“I don’t think we should bend ourselves out of shape”– Christian Horner has warned F1 to not go out of the way to accommodate Volkswagen.
The discussions of 2025 engine regulations are still underway, with the Volkswagen Group reportedly involved in the talks. The German group is believed to be a part of the F1 manufacturing lineup once the new regulations come in.
However, many, including Christian Horner, believe that it’s a waste of time if, in the end, Volkswagen decides to withdraw its interests. The Red Bull team principal is also in the above-mentioned discussions.
“There is always that risk,” replied Horner. “So, therefore, I don’t think we should bend ourselves out of shape to accommodate a specific manufacturer.
“What we have to do is come up with something right for Formula 1, that’s right for the long-term future of the sport. We have seen manufacturers come and go over generations.
“The most consistent factor has obviously been Ferrari that has been there from the start. The fundamental question is, where do you want Formula 1 to be, where does it fall.
“If you follow the theory of where OEMs are going, electrification, then we could end up in Formula E in eight or night years’ time. Now that isn’t Formula 1. Formula 1 for me is about noise, it’s about entertainment, it’s about the fastest cars in the world.”
Loud noise with environment preservation is possible
F1 is aiming to apply more carbon-neutral synthetic fuel to reach its objective of carbon zero by 2030. Horner believes that this can still be possible with loud engines.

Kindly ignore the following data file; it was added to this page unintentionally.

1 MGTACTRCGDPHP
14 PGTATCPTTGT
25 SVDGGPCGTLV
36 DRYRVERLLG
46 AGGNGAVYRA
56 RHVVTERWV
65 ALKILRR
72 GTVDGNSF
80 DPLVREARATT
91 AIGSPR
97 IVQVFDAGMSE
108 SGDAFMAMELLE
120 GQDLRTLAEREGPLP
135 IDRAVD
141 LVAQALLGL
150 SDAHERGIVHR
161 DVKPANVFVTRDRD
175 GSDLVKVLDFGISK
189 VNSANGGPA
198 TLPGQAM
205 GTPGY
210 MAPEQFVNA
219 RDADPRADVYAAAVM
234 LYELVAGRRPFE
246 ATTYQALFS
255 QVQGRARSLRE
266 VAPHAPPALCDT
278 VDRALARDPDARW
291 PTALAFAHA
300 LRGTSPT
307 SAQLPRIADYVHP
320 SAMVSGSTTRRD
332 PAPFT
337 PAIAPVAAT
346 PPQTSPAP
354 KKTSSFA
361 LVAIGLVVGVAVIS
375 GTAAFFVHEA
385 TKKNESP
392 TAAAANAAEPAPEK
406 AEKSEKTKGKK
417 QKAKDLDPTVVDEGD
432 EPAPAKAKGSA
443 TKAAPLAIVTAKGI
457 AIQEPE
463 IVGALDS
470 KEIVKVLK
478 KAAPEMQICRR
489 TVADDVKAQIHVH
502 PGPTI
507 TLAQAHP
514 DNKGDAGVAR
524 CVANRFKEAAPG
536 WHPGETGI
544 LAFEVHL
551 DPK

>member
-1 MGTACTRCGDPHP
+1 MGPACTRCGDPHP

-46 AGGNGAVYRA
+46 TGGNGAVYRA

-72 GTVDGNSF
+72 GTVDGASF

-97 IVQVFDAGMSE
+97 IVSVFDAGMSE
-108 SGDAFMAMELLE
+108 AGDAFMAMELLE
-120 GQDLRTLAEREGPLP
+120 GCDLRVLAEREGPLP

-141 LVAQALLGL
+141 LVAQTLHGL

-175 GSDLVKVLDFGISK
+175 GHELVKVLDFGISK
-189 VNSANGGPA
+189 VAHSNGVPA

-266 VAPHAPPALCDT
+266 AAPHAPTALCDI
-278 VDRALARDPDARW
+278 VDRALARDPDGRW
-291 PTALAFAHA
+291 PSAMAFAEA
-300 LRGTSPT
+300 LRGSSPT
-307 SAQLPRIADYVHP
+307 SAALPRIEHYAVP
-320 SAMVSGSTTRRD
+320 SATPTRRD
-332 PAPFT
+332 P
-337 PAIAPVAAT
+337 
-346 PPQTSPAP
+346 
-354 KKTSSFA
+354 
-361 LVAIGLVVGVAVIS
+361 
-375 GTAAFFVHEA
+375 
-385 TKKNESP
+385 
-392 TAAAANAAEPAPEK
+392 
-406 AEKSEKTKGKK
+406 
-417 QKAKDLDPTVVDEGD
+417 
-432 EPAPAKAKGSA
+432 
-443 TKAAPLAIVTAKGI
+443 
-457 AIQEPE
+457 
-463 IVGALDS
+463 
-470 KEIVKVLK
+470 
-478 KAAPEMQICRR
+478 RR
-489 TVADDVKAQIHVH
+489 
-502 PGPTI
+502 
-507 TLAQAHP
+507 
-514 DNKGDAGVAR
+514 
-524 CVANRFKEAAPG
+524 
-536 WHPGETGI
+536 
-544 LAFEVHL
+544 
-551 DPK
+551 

“The fact we are going this bio-fuel route with the sustainable fuels, the combustion engine does have a future,” said Horner. “There is no reason to think why [we should] not introduce high-revving engines that sound fantastic and are doing it in an environmentally friendly manner, and the biofuels and sustainable fuels enable you to do that.
“So the owners of Formula 1 and the governing body need to decide where do they want to place it. On the one hand, you’ve got full electrification; then you can look at a middle ground that is effectively some form of hybrid that potentially may not have relevance longer term.
“Or you say Formula 1; actually, we’re here to entertain, the combustion engine does have a future as part of Formula 1, but we are going to do it in a sustainable and environmentally friendly manner.
“If people want to be part of that then great and if they don’t then so be it.”